The United Nations’ human rights agency has written to the Indian government seeking an explanation for the disappearance of an Emirati princess in March, The Wire reported on Wednesday.
Sheikha Latifa, daughter of Dubai ruler Sheikh Mohammed bin Rashid Al Maktoum, went missing on March 5 about 50 km from Goa’s coast when she was in a yacht with a former French spy and a Finnish friend. She had earlier claimed in a video that she would soon try to flee the United Arab Emirates as her family was oppressing and torturing her.
In April, a report by Business Standard claimed that Prime Minister Narendra Modi had authorised a “secret Coast Guard operation” to intercept the yacht on the night of March 4. “Highly-placed” government officials had told the newspaper that key national security experts advised Modi that it was necessary to secure India’s counter-terrorism and strategic interests.
India has not made any official comment on the matter yet. If she had really faced torture, both the international and Indian law would prohibit sending her back to Dubai, legal scholar Abhimanyu George Jain had told Business Standard.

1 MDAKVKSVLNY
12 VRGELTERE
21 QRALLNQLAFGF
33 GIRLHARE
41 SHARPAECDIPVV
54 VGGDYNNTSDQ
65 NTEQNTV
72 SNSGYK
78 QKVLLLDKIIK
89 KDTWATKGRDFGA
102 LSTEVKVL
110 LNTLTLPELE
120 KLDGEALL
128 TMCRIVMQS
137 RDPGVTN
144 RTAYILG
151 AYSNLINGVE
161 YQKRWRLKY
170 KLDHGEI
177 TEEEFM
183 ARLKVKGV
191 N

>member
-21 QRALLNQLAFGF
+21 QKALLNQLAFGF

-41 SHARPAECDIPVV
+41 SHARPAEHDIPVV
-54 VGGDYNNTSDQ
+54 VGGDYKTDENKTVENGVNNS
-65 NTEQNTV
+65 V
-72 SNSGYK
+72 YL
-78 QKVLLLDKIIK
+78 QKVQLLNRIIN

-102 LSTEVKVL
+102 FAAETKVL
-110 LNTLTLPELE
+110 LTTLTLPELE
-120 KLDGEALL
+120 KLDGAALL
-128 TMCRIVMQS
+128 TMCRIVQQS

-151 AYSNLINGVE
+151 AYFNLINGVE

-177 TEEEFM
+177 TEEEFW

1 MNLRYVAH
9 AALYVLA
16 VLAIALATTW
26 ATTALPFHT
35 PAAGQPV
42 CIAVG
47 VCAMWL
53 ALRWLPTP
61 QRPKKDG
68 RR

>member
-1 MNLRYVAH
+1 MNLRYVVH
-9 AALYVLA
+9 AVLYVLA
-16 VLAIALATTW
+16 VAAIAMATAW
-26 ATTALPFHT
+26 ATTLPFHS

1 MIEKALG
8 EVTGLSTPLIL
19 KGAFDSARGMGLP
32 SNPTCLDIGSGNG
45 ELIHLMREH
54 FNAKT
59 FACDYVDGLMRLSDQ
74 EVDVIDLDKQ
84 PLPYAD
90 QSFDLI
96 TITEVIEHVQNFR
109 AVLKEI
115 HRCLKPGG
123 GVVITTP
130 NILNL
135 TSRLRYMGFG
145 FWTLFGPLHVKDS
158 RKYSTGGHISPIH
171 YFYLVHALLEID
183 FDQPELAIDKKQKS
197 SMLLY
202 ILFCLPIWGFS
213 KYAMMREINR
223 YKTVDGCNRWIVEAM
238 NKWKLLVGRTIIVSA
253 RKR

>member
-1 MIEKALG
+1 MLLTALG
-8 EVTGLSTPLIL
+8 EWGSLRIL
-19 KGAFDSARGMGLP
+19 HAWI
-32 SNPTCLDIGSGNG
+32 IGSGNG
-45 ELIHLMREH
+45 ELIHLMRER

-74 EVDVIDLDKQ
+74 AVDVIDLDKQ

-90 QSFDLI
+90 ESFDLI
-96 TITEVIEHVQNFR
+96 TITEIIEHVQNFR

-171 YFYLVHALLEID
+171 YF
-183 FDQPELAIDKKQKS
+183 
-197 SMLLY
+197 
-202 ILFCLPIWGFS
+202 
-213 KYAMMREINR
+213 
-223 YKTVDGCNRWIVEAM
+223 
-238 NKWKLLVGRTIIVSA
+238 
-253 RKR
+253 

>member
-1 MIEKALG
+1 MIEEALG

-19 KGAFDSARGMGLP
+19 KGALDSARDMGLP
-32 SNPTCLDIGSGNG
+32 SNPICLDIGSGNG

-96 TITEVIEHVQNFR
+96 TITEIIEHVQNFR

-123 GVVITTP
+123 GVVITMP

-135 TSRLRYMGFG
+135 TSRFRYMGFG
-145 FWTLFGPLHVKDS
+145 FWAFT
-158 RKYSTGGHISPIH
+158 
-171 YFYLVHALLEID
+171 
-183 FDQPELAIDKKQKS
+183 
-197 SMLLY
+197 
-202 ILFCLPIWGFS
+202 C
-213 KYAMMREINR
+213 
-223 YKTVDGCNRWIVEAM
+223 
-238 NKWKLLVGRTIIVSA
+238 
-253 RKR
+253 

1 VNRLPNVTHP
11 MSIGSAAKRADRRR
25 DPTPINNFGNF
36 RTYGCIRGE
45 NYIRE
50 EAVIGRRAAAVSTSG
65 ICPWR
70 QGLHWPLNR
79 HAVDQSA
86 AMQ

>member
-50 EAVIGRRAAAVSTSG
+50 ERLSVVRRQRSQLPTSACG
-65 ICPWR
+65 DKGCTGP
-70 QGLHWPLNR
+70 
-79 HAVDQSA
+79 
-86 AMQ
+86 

Guernica 37, a law firm representing the princess and her two companions, told The Wire that it had requested the United Nations’ human rights agencies to intervene immediately. Following this, the United Nations Working Group on Enforced or Involuntary Disappearance, or WGEID, has asked the UAE and India to respond to the allegations of their involvement in Latifa’s “enforced disappearance and arbitrary detention”, Toby Cadman of Guernica 37 was quoted as saying.
The WGEID also asked the two governments to “provide justification for a joint military operation” against the yacht, which had an US flag, in international waters, Cadman told The Wire.
The WGEID refused to comment on the matter, and told the news website that its proceedings were confidential and it could not disclose information on individual cases.
A nonprofit – Detained in Dubai – has claimed that Latifa was fleeing her father and trying to migrate to the US via India. Radha Stirling, the chief executive of the nonprofit, said she was the last person who Latifa had sent a message to. “In her last [message], Sheikha Latifa appeared to be highly distressed and in a state of panic,” Stirling said.
Stirling got Latifa’s messages on WhatsApp when armed men, reportedly from the Indian Coast Guard, boarded the yacht. She claimed in her message to Stirling that she was hearing gunshots. She stopped responding soon after.
Latifa’s two companions have claimed in interviews that men from the Indian Coast Guard had entered their yacht and held them captive. The two were released in the UAE about two weeks later.